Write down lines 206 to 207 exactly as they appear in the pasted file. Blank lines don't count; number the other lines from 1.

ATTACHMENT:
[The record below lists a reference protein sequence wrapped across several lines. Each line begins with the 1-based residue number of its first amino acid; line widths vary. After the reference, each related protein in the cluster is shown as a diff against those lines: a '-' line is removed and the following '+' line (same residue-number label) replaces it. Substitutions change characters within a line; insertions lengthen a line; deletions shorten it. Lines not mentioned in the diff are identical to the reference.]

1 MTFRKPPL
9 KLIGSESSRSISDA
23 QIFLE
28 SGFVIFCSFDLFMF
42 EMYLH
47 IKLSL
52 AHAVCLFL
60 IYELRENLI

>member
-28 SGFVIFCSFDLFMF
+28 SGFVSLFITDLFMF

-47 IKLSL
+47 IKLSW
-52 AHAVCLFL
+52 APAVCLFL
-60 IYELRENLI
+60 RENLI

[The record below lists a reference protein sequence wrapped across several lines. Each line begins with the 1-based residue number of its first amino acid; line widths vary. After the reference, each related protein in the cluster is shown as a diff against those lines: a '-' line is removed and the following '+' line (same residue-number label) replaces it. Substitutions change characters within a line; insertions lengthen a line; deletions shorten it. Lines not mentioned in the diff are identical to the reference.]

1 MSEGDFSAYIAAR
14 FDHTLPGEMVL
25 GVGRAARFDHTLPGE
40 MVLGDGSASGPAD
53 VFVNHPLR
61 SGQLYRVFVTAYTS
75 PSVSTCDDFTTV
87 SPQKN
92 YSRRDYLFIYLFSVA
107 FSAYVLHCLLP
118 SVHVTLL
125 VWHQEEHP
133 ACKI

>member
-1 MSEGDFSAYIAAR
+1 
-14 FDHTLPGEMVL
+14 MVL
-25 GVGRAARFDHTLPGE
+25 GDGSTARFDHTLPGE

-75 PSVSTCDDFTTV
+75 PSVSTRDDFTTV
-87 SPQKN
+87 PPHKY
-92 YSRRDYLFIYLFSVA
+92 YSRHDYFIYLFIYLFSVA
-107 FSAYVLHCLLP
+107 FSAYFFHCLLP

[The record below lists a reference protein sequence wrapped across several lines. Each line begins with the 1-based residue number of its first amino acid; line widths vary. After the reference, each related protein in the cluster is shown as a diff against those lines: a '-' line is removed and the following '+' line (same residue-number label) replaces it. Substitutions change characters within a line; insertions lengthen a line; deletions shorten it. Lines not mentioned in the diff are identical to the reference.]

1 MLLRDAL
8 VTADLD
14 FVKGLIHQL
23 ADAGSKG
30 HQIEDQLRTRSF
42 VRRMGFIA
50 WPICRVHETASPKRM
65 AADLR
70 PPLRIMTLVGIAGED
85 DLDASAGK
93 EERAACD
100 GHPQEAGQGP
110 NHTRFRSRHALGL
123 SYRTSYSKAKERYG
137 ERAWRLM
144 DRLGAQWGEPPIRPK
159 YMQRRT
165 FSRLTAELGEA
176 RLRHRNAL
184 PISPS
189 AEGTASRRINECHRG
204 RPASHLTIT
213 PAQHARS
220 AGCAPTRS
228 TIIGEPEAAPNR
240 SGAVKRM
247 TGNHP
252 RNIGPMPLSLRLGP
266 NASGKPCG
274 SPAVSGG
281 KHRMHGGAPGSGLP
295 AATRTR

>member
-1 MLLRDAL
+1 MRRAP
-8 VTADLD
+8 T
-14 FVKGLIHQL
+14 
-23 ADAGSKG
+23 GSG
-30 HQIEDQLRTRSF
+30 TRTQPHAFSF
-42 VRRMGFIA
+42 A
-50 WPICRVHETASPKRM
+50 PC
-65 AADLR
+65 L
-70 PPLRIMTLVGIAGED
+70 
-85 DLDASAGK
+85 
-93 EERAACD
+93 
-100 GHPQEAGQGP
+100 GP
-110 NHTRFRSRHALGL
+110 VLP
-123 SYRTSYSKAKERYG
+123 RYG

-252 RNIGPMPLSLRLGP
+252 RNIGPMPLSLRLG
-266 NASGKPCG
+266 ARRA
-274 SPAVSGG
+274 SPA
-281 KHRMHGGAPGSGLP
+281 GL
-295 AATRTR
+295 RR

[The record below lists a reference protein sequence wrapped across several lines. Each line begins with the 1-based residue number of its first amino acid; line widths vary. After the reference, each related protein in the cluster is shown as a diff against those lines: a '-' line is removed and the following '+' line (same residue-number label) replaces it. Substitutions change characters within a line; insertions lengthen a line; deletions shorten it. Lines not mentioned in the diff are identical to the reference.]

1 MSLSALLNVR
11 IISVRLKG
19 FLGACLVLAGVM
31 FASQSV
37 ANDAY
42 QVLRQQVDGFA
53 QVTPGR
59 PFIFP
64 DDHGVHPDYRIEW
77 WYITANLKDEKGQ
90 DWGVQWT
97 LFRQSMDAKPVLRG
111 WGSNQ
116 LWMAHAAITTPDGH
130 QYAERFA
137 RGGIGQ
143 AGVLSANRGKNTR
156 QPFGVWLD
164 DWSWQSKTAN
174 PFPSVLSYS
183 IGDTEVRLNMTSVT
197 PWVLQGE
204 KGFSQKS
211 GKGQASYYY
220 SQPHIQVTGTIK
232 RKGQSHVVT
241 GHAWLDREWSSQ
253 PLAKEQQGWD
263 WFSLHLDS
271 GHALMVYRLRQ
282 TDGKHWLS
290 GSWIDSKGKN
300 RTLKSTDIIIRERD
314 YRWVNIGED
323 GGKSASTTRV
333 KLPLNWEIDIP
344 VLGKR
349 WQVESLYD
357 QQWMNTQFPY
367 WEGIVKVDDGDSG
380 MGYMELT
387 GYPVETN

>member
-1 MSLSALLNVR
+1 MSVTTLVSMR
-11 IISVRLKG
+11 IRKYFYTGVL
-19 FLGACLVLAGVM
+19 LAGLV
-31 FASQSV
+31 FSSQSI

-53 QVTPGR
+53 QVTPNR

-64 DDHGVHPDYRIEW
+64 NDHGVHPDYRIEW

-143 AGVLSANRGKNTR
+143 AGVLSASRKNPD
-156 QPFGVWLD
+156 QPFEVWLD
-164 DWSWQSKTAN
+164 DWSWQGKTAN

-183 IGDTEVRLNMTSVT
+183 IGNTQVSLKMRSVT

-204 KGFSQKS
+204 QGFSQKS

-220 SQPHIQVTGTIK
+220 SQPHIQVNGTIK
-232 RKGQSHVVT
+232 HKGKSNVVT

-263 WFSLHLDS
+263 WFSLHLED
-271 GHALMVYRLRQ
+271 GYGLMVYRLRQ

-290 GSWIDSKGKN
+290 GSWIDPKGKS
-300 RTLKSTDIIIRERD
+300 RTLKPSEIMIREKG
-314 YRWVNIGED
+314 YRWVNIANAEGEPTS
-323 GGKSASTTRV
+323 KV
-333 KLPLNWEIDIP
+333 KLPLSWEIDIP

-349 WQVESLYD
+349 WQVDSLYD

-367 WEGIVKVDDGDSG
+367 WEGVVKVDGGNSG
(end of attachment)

-367 WEGIVKVDDGDSG
+367 WEGVVKVDGGNSG